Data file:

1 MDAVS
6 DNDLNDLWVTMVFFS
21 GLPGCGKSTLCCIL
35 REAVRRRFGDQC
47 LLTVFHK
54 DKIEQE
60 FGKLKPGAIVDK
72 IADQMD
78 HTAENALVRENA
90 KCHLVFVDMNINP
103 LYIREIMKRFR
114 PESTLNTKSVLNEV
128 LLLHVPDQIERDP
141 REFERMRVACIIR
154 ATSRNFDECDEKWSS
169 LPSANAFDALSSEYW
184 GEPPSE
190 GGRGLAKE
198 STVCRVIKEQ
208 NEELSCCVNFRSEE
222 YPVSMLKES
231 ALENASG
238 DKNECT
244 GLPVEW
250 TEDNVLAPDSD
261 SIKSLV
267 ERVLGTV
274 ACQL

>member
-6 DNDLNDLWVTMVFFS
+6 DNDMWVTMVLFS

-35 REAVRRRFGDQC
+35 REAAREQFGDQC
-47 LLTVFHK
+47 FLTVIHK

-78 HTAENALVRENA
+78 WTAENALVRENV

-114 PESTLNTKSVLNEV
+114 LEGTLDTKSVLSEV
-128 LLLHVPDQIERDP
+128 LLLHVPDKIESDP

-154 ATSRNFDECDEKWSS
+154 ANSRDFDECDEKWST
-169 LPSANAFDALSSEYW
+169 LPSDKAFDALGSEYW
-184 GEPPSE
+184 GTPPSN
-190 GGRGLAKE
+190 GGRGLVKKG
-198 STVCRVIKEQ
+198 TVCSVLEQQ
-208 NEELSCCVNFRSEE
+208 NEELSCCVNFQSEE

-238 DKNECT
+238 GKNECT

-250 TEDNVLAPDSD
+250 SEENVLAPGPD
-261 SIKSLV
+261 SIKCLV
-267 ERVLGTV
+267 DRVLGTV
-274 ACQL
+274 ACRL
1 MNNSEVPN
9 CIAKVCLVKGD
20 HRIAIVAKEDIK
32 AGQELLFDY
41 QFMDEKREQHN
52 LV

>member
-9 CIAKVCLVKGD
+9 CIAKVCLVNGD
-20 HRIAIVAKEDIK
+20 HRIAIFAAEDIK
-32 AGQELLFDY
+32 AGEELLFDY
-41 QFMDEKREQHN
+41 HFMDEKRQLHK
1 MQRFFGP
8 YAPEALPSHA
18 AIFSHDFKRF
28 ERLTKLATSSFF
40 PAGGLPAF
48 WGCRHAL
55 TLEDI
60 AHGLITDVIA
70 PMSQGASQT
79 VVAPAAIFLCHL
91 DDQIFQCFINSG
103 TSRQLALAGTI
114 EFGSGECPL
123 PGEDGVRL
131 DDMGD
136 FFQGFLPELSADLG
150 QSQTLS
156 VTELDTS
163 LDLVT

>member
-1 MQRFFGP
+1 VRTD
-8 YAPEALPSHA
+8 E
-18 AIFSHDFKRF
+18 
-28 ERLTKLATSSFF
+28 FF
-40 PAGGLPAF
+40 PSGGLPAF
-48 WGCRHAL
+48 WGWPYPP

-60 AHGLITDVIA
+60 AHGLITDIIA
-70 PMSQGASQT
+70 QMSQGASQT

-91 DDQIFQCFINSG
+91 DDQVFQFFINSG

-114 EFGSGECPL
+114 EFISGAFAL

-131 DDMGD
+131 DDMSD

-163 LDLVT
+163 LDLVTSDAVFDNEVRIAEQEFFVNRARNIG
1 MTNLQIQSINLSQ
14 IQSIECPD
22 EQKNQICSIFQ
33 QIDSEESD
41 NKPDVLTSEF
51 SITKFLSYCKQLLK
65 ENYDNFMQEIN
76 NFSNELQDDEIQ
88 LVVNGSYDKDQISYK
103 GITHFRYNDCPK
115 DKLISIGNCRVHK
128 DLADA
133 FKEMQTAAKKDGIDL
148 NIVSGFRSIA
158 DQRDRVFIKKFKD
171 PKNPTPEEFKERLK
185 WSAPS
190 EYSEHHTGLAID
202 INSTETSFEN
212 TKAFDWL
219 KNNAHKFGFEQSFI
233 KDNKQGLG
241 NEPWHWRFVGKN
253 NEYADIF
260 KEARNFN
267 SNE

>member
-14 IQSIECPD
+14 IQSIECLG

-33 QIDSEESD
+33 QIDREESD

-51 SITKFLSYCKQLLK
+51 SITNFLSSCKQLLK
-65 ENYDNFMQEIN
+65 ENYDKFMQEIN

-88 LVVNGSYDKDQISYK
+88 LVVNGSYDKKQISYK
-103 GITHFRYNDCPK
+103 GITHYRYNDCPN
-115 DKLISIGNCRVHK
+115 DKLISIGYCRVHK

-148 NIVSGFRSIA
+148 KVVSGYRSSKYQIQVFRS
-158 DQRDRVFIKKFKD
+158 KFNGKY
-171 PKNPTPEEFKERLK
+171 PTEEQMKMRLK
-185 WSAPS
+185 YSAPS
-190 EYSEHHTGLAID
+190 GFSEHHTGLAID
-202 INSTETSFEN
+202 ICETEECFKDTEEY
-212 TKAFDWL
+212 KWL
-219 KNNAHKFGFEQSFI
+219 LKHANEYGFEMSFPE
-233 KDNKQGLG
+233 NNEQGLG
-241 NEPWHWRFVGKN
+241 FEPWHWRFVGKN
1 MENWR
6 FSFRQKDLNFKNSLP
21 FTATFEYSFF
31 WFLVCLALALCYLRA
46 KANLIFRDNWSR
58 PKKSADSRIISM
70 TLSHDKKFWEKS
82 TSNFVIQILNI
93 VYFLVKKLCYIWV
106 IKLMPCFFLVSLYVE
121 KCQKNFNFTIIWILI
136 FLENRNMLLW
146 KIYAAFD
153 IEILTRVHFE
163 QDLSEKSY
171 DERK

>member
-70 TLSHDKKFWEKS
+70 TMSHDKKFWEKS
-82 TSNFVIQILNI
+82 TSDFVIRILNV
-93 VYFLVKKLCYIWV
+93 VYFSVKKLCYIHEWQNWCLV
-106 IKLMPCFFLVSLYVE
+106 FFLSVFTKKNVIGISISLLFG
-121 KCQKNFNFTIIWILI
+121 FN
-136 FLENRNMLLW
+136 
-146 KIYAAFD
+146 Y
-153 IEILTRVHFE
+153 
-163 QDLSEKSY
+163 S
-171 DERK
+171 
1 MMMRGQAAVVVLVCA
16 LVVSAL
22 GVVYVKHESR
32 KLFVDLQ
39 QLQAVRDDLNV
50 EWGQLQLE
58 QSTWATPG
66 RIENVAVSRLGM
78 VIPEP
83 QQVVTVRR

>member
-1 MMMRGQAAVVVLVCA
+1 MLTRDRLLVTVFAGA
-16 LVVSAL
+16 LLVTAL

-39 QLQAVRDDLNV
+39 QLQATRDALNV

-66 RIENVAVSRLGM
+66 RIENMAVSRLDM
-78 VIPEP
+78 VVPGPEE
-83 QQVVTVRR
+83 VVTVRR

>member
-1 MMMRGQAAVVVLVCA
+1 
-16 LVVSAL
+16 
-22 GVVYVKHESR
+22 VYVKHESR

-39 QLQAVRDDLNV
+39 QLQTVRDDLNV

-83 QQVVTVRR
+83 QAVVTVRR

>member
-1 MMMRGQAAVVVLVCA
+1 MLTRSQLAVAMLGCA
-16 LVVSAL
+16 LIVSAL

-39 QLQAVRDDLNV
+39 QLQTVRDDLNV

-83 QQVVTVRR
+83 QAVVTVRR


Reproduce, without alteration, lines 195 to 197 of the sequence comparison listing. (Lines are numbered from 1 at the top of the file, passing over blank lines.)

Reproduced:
136 FLENRNMLLW
146 KIYAAFD
153 IEILTRVHFE